A new study that appears in the Journal of the American Medical Association concludes that the graveyard shift in hospitals is the most dangerous time for a patient to require a “code blue” for a stopped heart. Researchers found that among the late night cases studied, there were a higher portion of instances where patients were discovered with no heart electrical activity; that is, too late to deliver a lifesaving shock.
According to the Associated Press, “Everyone who works in a hospital is going to look at this and say, ‘Are we doing everything we should be?'” said Dr. Charles Porter, a cardiologist at the University of Kansas Hospital in Kansas City, Kansas.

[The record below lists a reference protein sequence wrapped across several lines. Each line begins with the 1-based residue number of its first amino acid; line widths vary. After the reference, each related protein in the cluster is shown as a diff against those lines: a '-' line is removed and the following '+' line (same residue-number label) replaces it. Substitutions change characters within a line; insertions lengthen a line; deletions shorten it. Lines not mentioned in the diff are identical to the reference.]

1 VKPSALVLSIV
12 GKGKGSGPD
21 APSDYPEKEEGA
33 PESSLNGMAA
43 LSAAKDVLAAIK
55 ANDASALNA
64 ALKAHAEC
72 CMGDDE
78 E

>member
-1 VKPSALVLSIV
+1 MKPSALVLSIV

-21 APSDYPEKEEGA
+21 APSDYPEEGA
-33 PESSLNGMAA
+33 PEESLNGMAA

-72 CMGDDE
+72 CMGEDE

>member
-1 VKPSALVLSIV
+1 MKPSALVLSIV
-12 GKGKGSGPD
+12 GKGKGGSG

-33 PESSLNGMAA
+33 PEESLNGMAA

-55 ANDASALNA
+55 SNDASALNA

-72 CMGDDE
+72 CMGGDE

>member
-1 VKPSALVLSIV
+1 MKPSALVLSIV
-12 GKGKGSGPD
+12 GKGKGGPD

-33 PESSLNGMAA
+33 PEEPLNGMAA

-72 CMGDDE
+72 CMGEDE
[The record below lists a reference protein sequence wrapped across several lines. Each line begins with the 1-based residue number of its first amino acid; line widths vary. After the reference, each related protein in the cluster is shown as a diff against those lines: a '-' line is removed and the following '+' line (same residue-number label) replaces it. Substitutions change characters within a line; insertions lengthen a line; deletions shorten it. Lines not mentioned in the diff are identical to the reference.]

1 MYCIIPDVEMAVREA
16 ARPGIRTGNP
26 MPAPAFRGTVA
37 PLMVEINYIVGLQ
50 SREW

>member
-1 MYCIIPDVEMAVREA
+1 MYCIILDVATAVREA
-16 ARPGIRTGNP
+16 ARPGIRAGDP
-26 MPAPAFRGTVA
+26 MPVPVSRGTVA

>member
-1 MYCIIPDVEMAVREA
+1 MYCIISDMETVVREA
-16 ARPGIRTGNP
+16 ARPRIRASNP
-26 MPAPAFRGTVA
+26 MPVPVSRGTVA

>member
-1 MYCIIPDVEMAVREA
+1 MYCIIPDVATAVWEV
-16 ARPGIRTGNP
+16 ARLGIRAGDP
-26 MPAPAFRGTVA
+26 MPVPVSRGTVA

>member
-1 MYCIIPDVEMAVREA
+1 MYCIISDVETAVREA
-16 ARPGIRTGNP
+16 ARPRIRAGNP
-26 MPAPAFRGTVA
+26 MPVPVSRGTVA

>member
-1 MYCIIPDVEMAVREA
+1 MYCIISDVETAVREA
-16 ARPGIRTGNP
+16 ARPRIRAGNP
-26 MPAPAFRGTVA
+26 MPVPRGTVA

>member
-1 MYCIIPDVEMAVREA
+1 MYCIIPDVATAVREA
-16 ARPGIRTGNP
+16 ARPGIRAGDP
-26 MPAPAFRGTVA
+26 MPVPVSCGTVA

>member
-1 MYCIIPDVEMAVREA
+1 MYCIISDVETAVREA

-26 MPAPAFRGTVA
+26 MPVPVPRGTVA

This sounds a bit disingenuous in my experience since nearly every doctor or nurse I’ve ever talked to is perfectly aware that care declines at night. Among other things, this is common sense.
In fact, and as some readers know, I’ve previously blogged on the subject of the danger of hospitals at night and on weekends. Doctors know this; nurses know this; even lawyers know this.
If you need hospitalization, try to need it on a weekday.
Steve is the Managing Shareholder of Steven J. Klearman & Associates, a civil litigation law firm located in Reno, Nevada. He practices primarily in the areas of civil litigation and injury law, and has authored one of the definitive guides to Nevada civil law that is widely used by Nevada judges and attorneys, his book entitled Elements of Nevada Legal Theories.